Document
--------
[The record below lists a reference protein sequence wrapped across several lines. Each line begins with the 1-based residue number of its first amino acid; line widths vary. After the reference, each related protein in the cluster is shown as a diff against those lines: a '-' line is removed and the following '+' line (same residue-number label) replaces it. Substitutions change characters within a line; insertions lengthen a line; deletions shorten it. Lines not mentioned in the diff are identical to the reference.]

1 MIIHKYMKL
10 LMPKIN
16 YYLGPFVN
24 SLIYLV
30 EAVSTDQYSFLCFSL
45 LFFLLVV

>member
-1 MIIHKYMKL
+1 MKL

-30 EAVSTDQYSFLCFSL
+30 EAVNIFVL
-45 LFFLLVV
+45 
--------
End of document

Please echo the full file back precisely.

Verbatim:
[The record below lists a reference protein sequence wrapped across several lines. Each line begins with the 1-based residue number of its first amino acid; line widths vary. After the reference, each related protein in the cluster is shown as a diff against those lines: a '-' line is removed and the following '+' line (same residue-number label) replaces it. Substitutions change characters within a line; insertions lengthen a line; deletions shorten it. Lines not mentioned in the diff are identical to the reference.]

1 MIIHKYMKL
10 LMPKIN
16 YYLGPFVN
24 SLIYLV
30 EAVSTDQYSFLCFSL
45 LFFLLVV

>member
-1 MIIHKYMKL
+1 MKL

-30 EAVSTDQYSFLCFSL
+30 EAVNIFVL
-45 LFFLLVV
+45 